UI grad student creates chocolate-covered pretzel business
April 27, 2015
When the savory, rich taste of chocolate is combined with the crisp, saltiness of pretzels, a delectable snack is created for anyone with a sweet tooth or salt craving.
Rebecca Hoke, graduate student in Social Work, is putting a twist on the common snack by starting her own gourmet chocolate-covered pretzel service.
Hoke discovered the idea in December, when her friend found a picture of chocolate-covered pretzels on Pinterest and said she wanted them as favors for her baby shower. This gave Hoke another idea: making them herself.
“In high school, I did a project about cake decorating and pastry making, so I had a little bit of background on working with melted foods,” Hoke said. “I made chocolate-covered pretzels once but had never done anything like this before. I made them for the shower, and they were a huge hit and everyone kept telling me how nice they were and that I could sell them.”
After the baby shower, Hoke hit the ground running. She created a Facebook page to attract more customers and try out new ideas.
In the five months since her start, Hoke has made pretzels for holidays, baby showers and even adorned some of the treats in green for an Unofficial celebration.
Hoke’s boyfriend, Jaron Frisina, a parttime Parkland College student, is helping with her pretzel ventures.
“(We) will just sit down for an evening and melt chocolates and do rotations,” Frisina said. “An entire tray probably takes us five or ten minutes, from melting the chocolate to putting them in the fridge.”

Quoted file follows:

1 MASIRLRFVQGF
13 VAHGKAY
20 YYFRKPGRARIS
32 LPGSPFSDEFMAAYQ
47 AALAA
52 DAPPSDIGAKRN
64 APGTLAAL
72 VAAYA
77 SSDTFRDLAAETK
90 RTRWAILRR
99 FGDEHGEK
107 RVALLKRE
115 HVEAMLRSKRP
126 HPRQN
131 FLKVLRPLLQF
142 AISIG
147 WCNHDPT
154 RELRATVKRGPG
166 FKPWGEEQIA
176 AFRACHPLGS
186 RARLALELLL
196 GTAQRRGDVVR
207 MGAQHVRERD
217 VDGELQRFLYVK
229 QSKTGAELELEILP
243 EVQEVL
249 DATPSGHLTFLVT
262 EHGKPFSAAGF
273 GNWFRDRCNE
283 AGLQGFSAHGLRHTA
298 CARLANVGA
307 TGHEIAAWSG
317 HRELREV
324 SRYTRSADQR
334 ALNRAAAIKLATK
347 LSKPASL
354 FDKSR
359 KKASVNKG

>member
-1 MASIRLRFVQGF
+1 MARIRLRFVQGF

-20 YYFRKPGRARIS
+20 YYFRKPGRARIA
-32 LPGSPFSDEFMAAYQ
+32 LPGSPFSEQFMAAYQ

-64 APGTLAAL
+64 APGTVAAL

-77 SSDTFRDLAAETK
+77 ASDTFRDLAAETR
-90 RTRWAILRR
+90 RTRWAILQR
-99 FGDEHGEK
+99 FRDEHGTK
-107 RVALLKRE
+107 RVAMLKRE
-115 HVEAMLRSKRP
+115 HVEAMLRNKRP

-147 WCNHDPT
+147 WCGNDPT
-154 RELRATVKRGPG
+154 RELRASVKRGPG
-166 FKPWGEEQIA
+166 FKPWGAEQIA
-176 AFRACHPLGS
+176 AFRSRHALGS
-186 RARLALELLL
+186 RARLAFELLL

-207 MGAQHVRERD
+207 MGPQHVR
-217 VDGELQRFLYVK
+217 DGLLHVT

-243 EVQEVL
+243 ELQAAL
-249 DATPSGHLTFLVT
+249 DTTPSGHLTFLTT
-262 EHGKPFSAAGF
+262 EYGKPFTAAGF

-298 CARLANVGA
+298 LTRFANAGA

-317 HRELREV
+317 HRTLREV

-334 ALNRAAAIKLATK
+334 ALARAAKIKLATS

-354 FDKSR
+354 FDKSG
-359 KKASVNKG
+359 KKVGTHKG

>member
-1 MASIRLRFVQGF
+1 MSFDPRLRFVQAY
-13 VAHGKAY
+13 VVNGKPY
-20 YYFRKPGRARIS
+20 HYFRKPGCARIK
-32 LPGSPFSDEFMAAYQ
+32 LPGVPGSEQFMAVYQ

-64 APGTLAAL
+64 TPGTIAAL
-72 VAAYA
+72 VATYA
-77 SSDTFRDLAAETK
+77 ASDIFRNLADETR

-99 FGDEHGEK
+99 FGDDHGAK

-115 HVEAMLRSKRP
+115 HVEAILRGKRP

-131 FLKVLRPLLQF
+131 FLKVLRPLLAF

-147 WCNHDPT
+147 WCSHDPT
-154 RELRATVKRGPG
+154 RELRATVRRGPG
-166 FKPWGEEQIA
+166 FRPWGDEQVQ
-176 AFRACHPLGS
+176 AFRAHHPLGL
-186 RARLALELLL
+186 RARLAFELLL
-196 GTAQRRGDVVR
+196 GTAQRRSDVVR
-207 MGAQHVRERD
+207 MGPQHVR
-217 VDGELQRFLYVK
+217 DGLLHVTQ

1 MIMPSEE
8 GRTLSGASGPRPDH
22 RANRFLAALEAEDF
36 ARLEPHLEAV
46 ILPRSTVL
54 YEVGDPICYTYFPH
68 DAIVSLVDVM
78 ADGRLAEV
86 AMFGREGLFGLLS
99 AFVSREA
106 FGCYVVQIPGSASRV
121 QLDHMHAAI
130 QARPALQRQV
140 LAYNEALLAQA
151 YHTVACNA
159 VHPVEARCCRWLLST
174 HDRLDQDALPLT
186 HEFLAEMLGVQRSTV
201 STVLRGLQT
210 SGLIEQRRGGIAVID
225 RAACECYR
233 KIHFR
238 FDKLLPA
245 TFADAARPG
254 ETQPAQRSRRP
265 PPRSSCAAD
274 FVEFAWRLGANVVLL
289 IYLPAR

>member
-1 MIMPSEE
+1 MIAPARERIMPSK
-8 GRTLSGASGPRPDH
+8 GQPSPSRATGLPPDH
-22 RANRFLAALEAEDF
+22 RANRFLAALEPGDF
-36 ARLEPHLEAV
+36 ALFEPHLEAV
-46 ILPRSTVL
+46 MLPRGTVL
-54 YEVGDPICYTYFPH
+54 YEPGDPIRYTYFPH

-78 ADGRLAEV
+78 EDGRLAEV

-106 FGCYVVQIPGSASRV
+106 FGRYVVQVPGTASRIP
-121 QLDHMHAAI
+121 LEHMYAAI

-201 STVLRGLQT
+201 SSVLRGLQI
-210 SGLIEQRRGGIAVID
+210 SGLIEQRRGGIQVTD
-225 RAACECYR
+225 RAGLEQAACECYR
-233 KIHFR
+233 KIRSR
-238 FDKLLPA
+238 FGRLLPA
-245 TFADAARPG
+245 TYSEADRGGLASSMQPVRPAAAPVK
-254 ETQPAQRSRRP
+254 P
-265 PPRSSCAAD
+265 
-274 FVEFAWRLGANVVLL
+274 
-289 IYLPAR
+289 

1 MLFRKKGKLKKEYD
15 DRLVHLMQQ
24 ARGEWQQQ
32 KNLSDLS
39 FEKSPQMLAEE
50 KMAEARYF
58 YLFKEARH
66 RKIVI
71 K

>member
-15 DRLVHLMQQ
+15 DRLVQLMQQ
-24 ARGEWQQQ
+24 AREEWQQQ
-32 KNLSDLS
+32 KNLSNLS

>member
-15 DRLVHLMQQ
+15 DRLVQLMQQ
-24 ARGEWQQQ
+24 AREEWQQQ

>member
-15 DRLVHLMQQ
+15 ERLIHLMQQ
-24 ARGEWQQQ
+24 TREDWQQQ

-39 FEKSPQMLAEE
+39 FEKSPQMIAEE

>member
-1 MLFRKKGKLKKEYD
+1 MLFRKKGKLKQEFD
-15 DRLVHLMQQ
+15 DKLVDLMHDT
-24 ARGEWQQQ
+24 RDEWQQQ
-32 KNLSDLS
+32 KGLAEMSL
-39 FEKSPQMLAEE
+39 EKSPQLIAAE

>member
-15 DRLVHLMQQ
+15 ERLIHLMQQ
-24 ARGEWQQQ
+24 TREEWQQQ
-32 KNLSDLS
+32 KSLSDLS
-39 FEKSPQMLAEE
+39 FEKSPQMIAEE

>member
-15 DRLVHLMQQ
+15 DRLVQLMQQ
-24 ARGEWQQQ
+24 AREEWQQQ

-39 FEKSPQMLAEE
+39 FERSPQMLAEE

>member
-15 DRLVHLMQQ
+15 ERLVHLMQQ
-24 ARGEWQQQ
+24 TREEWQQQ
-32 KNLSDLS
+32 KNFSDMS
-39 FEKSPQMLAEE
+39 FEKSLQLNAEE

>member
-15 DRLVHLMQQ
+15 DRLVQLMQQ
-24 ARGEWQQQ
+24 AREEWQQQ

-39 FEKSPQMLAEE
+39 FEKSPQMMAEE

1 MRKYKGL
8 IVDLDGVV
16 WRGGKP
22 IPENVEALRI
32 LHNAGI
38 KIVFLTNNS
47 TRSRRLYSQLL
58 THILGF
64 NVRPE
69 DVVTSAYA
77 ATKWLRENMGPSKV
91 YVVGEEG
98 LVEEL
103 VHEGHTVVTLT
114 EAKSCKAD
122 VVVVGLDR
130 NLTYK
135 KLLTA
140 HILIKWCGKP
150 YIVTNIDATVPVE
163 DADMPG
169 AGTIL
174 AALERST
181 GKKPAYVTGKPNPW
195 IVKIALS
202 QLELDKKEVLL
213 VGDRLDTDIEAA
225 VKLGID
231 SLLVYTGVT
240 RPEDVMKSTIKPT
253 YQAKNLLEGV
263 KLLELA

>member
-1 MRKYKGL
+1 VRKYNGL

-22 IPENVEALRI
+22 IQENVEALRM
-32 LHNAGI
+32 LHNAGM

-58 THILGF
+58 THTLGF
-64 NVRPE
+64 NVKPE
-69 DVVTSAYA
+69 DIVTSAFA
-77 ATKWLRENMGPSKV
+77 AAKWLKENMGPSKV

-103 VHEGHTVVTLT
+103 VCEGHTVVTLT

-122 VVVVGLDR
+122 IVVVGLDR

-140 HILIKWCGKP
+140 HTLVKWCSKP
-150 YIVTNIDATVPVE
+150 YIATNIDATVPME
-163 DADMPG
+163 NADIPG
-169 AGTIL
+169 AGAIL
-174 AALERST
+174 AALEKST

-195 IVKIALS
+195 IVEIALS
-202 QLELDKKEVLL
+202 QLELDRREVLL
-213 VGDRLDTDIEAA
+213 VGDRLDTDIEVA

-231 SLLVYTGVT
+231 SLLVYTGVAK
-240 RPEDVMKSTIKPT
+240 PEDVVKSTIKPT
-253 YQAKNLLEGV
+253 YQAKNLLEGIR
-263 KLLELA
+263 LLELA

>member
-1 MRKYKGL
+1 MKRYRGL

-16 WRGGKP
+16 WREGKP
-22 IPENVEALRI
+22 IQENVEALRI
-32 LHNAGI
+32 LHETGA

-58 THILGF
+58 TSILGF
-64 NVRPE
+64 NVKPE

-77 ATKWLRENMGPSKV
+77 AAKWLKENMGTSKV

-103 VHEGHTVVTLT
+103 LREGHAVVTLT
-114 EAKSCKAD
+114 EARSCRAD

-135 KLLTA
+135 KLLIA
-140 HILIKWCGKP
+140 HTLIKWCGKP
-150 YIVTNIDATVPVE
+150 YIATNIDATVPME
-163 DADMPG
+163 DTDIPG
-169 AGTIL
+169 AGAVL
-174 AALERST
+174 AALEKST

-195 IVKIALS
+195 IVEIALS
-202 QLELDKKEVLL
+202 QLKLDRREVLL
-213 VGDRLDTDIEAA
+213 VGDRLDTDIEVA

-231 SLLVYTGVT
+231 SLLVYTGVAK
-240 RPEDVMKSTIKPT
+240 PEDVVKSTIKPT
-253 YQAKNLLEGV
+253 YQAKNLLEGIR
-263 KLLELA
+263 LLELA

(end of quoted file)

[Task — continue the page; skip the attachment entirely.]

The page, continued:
Making the pretzels has become a bonding experience for the couple and an activity that they can enjoy and experience together, Frisina said.
“When we make them we don’t go fast, we just take our time. It’s a nice night together,” Frisina said. “We like to do it together because it’s time we get to spend in each other’s company, because each of us are constantly doing other things.”
Pat Becker, a co-worker of Hoke’s at the University, was one of her first clients.
“Someone in our building brought some pretzels to work for everyone to have,” Becker said. “They were delicious, and I decided I wanted to take some to my family party. I knew I could depend on (Hoke) when I needed them.”
Hoke made the sweet treats for Becker’s Easter party, where Becker said they proved to be a hit.
“Becca’s pretzels were frosted in different pastels, and they made a beautiful display,” Becker said. “Everyone commented on how pretty they were and how great they tasted.”
For now, Hoke said she is continuing to expand her customer base and try out new ideas for pretzel designs.
“I haven’t had a chance to make a lot of other cute ideas that I have, I’m just waiting for opportunities,” Hoke said. “I’ve always wanted to make them for a wedding.”
Hoke said she is making pretzels for a friend’s daughter’s upcoming birthday party as a substitute for a cake.
She said the pretzels are a good alternative because it is less messy for children, and she can still make them in any color.
Hoke and Frisina are planning on passing out samples of their treats on the Main Quad in the upcoming weeks, something they want students to keep an eye out for.
The pretzels can be made in a total of three different sizes: rods, big twists and bite-sized, all in the customer’s color of choice.